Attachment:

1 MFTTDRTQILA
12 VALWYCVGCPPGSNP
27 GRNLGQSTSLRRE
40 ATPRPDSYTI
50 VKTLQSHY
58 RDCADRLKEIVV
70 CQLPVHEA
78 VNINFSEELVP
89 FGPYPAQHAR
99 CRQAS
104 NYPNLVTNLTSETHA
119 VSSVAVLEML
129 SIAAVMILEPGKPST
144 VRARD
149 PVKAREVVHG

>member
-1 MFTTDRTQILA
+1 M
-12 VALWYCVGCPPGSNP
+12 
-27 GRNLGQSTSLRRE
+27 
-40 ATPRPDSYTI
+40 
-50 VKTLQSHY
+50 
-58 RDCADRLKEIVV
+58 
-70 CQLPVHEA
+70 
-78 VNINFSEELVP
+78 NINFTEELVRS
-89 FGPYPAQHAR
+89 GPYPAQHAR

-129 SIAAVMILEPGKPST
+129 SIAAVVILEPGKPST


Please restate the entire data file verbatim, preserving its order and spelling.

1 MFTTDRTQILA
12 VALWYCVGCPPGSNP
27 GRNLGQSTSLRRE
40 ATPRPDSYTI
50 VKTLQSHY
58 RDCADRLKEIVV
70 CQLPVHEA
78 VNINFSEELVP
89 FGPYPAQHAR
99 CRQAS
104 NYPNLVTNLTSETHA
119 VSSVAVLEML
129 SIAAVMILEPGKPST
144 VRARD
149 PVKAREVVHG

>member
-1 MFTTDRTQILA
+1 M
-12 VALWYCVGCPPGSNP
+12 
-27 GRNLGQSTSLRRE
+27 
-40 ATPRPDSYTI
+40 
-50 VKTLQSHY
+50 
-58 RDCADRLKEIVV
+58 
-70 CQLPVHEA
+70 
-78 VNINFSEELVP
+78 NINFTEELVRS
-89 FGPYPAQHAR
+89 GPYPAQHAR

-129 SIAAVMILEPGKPST
+129 SIAAVVILEPGKPST